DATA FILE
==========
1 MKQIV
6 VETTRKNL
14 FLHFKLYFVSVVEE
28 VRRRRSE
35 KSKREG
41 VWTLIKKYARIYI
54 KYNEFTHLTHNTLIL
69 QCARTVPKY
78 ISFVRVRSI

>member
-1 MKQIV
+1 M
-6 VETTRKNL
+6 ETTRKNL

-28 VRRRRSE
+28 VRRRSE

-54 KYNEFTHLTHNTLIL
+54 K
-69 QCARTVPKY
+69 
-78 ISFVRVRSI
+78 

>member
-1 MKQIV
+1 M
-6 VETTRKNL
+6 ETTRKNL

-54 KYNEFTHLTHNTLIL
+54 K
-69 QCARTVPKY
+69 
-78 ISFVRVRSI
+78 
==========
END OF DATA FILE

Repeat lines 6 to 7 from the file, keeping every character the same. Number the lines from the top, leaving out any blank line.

41 VWTLIKKYARIYI
54 KYNEFTHLTHNTLIL